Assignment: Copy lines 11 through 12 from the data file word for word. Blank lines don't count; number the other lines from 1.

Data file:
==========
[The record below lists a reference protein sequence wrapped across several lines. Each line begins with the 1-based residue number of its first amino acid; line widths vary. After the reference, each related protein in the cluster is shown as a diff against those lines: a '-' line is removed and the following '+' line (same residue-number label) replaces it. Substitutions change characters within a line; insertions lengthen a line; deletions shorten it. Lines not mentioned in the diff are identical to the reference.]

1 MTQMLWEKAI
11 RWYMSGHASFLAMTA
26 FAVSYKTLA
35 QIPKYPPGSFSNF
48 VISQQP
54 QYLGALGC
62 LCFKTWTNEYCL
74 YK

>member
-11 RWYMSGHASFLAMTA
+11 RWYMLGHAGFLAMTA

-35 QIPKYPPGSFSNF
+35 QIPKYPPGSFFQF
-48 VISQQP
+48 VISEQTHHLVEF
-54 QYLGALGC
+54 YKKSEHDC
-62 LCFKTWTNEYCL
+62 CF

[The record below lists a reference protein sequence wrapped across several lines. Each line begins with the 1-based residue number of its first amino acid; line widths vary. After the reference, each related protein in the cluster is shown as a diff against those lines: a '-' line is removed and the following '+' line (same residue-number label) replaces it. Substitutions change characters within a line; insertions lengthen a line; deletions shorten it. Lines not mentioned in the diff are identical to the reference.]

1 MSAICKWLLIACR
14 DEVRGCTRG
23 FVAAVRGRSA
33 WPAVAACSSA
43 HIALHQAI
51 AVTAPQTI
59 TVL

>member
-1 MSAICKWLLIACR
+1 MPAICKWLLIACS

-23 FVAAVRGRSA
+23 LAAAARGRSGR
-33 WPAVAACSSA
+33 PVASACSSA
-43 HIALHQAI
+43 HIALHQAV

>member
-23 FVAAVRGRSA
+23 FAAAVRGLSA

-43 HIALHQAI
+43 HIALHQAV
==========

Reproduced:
-11 RWYMSGHASFLAMTA
+11 RWYMLGHAGFLAMTA